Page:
Before we can discuss the impact non-permitted work has on a home, it is important to talk about what a permit is and why it is required for work completed on a home. Permits are typically issued in accordance with a city or county ordinance. Therefore, not obtaining permits for required items is unlawful. Permits are the simplest way for a governing body to manage the construction practices of a community for the general welfare of the residents. From the ground up, local inspectors confirm that construction is being completed in a manner that meets building code standards. These standards were created to insure the building is structurally sound and safe.
If you are using a contractor, they will be able to identify what work requires a permit. In Santa Clara County, any work totaling over $500 requires a licensed contractor . A non-licensed contractor may not know the building codes and may not be aware of permits required. A great site for finding information about a contractor is the Better Business Bureau . You can also try The Prime Buyer’s Report for reviews and ratings of local contractors.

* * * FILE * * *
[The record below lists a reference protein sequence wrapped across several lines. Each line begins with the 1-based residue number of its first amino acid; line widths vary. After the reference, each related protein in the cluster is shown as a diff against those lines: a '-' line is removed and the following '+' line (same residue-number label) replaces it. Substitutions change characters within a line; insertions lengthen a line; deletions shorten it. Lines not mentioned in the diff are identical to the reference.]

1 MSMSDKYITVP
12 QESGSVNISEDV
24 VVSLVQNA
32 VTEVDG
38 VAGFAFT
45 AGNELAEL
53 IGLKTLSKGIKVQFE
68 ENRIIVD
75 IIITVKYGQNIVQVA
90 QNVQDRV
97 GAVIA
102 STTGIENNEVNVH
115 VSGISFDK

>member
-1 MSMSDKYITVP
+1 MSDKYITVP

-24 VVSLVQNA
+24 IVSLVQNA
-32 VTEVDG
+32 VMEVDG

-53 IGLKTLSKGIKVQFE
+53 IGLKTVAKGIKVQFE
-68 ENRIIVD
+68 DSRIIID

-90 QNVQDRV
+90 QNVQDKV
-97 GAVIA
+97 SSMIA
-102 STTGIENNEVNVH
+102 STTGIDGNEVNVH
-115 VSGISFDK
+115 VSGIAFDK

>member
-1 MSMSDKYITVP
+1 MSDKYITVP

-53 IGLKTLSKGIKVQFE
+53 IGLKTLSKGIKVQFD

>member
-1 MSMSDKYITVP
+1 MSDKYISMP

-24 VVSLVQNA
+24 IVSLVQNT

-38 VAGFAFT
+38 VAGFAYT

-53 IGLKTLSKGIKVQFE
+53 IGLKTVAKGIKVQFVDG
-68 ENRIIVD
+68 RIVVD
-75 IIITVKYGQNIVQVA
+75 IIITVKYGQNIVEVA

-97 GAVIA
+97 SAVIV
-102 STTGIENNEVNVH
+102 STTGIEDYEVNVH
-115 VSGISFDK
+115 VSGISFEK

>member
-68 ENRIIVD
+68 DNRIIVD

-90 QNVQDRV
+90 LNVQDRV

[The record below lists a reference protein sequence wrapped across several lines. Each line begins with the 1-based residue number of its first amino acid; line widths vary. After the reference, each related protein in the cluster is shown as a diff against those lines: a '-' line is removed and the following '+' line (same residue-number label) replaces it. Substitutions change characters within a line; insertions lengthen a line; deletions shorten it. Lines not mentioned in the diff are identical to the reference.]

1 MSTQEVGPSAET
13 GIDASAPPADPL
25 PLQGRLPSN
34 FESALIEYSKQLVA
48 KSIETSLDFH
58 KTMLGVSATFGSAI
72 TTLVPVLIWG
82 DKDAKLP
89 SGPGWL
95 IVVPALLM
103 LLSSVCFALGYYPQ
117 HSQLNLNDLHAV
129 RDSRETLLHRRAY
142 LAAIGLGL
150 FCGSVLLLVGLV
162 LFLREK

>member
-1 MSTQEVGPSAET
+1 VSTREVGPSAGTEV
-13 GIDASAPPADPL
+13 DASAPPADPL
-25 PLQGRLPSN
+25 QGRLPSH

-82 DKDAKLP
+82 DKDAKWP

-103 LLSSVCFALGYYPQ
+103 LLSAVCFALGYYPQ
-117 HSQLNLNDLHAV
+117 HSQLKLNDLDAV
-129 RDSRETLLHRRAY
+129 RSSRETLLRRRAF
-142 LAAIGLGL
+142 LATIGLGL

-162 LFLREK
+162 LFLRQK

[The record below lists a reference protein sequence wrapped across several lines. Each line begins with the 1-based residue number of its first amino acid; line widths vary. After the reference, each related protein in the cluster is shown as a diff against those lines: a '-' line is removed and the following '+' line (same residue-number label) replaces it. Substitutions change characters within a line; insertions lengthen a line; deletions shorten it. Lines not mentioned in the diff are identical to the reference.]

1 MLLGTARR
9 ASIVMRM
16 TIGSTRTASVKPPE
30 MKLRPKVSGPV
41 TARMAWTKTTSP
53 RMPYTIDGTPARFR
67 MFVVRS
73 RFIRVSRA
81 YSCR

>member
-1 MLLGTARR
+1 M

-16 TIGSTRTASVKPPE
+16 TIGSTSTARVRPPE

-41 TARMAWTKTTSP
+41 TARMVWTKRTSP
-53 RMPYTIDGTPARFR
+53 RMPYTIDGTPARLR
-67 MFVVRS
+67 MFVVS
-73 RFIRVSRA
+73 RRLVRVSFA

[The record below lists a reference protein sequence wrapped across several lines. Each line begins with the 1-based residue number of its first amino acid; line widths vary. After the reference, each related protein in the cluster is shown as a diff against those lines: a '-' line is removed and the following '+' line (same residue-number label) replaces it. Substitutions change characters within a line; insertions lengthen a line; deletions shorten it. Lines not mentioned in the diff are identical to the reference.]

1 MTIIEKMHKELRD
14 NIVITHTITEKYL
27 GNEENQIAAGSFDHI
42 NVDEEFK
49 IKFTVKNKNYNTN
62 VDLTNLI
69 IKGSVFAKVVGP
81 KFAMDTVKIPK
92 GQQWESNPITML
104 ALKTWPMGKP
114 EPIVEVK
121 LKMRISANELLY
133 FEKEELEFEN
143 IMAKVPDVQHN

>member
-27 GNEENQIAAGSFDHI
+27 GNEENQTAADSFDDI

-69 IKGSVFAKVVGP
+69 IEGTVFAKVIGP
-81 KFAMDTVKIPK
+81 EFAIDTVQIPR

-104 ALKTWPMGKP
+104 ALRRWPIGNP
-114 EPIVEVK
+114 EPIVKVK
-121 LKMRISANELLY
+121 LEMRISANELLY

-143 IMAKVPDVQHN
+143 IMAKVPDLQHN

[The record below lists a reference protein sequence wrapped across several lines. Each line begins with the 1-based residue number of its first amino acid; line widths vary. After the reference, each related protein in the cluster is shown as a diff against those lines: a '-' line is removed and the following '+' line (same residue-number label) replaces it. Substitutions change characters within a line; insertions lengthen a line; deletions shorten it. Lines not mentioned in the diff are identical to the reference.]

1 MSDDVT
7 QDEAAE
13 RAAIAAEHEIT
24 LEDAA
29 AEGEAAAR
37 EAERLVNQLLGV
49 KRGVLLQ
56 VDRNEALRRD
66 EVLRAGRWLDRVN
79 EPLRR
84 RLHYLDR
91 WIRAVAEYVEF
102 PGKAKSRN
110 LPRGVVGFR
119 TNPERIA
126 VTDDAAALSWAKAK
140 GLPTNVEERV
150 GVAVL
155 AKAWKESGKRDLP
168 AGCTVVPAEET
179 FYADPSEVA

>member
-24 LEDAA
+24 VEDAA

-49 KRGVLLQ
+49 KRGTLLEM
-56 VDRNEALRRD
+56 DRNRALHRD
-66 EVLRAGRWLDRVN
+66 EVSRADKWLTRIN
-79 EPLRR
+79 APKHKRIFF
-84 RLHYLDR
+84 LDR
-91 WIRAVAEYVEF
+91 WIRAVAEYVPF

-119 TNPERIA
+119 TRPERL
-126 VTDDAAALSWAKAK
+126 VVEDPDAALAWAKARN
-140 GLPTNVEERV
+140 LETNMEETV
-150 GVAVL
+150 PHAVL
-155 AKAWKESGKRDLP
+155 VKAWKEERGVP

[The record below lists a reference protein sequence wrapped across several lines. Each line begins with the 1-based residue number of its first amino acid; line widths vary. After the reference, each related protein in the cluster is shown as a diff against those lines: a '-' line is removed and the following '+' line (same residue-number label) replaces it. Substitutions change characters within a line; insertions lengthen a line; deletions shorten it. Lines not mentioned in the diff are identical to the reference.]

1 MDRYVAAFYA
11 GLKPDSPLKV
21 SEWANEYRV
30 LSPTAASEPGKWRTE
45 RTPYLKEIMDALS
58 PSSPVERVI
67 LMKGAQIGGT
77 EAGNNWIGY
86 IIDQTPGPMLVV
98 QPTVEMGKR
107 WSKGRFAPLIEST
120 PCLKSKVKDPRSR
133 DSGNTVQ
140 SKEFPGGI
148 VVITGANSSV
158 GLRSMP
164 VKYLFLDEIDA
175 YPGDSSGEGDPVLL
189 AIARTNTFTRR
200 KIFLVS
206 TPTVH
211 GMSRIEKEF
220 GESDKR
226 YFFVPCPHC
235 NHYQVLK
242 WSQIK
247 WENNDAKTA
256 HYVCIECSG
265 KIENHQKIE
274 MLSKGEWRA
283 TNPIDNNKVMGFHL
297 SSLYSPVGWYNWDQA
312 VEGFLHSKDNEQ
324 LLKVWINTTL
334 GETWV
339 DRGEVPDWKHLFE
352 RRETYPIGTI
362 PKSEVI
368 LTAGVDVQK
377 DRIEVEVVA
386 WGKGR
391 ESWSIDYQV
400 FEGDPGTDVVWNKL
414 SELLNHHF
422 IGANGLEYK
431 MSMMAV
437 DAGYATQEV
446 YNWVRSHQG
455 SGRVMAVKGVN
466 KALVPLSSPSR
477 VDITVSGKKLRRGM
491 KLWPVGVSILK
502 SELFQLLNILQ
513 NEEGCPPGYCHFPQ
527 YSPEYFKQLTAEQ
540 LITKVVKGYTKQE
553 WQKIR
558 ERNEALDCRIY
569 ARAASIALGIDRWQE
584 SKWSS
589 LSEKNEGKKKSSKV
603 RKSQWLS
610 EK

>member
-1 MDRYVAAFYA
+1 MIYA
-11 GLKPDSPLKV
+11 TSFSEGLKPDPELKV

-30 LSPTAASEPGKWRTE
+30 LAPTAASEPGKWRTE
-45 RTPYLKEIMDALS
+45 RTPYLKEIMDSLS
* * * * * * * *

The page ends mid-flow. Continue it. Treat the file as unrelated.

Directly from the Santa Clara County web site :
When Is A Building Permit Required?
A building permit must be obtained before you erect, construct, enlarge, alter, move, repair, improve, convert, or demolish any building or structure. This includes decks over 30 inches high, patio covers, sheds over 120 square feet, fences over 6 ft. high, and retaining walls more than 4 ft. in height, measured from the bottom of the footing to the top of the wall. Fees are calculated based on the size, type and valuation of construction. Typical codes that apply: Uniform Building Code, Uniform Mechanical Code, Uniform Plumbing Code, National Electrical Code, and State building codes. For single-family dwelling, a good reference is “Dwelling Construction Under The Uniform Building Code”; also check your public library.